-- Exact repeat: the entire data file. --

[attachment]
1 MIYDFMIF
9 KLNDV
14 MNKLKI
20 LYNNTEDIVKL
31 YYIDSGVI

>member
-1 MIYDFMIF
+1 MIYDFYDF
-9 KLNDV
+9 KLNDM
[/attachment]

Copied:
1 MIYDFMIF
9 KLNDV
14 MNKLKI
20 LYNNTEDIVKL
31 YYIDSGVI

>member
-1 MIYDFMIF
+1 MIYDFYDF
-9 KLNDV
+9 KLNDM